Though radiation-induced spinal cord injury is rare, it can be severe, resulting in pain, paresthesias, sensory deficits, paralysis, Brown-Sequard syndrome, and bladder and rectal disturbance. The initial symptoms are usually paresthesias and sensory changes that start 9–15 months after the completion of radiation therapy . MRI is helpful in establishing the diagnosis and may reveal spinal cord edema or atrophy, T1-weighted hypointensity, or T2-weighted hyperintensity. Using conventional fractionation, the probability of myelopathy was reported to be 0.03% at 45 Gy and 0.2% at 50 Gy, respectively [5, 6]. Though concomitant intravenous use of chemotherapy including cisplatin can enhance neurotoxicity , total dose of less than 50 Gy rarely causes radiation myelitis. In our case, the dose to the thoracic spinal cord (T4–T8 levels) was 30 Gy in 15 fractions plus 10 Gy in 10 fractions. According to previous reports, the total irradiated dose to the thoracic spinal cord was 36.5 Gy, converted into 2 Gy/fraction equivalents with α/β as 0.87. Moreover, in this case, the onset of radiation myelitis was 2.5 months after the completion of CRT and was very early, compared with the previous reports. This case was very unique in that the onset of radiation myelitis was very early and the low-dose caused radiation myelitis. Accordingly, it was suspected that the factor except radiation influenced myelitis.
Our patient received chemotherapy, including bevacizumab, as the first treatment. Bevacizumab is a humanized, antivascular endothelial growth factor monoclonal IgG1 antibody. Bevacizumab might cause the onset of radiation myelitis due to ischemia or infarction. However, there is no report of myelitis following carboplatin, pemetrexed, and bevacizumab administration, and the onset of myelitis was deviated from the administration of bevacizumab. Weekly carboplatin and paclitaxel, which are standard regimens, were administered during CRT. Though concurrent chemotherapy can enhance neurotoxicity, there is no report stating that the low-dose radiation therapy with carboplatin and paclitaxel resulted in the onset of radiation myelitis.
Neurological adverse events associated with immune checkpoint inhibitors (ICIs) less commonly include drug toxicities . The influence of ICIs on neurological adverse events by radiation therapy is unknown. Tumor necrosis factor (TNF) is produced in the central nervous system by microglia. TNF is involved in nerve degeneration and inflammation, and radiation therapy enhances TNF production by microglia [9, 10]. Since PD-L1 is also expressed in the central nerve, it would be considered that PD-L1 was highly expressed under the inflammation of CRT or TNF production, and immune tolerance was induced. In this case, we assumed that the immune tolerance might be inhibited by durvarumab and the inflammation was enhanced. Therefore, myelitis developed. In addition, a report has shown the association between immunotherapy after radiotherapy and radiation necrosis . Thus, ICIs might have some influence on the irradiated central nervous system. Therefore, it would be reasonable to consider that in this case, radiation myelitis was caused by the influence of durvalumab on CRT.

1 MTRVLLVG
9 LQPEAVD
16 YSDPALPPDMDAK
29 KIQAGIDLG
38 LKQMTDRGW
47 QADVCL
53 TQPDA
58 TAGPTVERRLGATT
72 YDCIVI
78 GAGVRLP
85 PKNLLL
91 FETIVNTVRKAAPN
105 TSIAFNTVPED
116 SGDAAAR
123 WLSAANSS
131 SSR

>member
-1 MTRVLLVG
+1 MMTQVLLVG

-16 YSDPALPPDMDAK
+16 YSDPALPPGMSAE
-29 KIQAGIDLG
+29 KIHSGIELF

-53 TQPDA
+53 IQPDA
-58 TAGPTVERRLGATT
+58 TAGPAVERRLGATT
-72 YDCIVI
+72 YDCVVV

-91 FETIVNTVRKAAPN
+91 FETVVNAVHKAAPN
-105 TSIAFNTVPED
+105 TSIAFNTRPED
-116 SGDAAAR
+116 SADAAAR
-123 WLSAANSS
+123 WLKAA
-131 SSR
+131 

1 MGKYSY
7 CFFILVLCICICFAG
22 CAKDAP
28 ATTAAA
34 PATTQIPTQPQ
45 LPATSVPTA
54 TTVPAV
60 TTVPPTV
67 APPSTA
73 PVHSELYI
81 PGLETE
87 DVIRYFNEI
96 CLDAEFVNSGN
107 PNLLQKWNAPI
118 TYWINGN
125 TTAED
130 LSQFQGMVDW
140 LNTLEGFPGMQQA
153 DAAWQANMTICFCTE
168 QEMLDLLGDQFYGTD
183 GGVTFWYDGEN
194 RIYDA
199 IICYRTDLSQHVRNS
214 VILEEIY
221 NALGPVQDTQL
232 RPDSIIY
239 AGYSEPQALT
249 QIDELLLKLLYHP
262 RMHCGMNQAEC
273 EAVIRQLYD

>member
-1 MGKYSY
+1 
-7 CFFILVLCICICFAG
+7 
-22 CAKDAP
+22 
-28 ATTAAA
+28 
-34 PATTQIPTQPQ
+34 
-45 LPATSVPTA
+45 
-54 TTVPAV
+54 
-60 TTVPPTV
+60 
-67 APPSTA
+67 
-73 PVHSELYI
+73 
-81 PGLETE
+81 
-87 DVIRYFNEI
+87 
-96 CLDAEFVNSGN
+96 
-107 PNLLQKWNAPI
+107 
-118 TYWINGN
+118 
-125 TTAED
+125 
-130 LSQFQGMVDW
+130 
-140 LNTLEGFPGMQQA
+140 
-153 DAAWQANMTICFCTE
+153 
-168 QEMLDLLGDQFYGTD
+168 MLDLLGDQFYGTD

The treatment of immunotherapy-related neurological adverse events has been reported . If the adverse event is considered severe, administration of a high dose of systemic corticosteroids can be recommended. Treatment with intravenous immunoglobulin and plasmapheresis could be considered. Our patient discontinued durvalumab administration and received steroid treatment. Though the symptoms have not completely improved, the follow-up MRI showed significant improvement of the T2 signal abnormalities and steroid treatment seemed to be effective.
This case report shows the clinical and radiographic features of a case of a locally advanced NSCLC that demonstrated radiation myelitis after durvalumab administration following CRT. As durvalumab administration following CRT is a new treatment strategy and there is a possibility that pathological conditions, same with the present case report, might occur in the future, we reported this case to call everybody’s attention and encourage careful observation.
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Conflict of interest
The authors declare that they have no conflict of interest.
It was deemed to be unnecessary for this report.
Informed consent was obtained from the patient.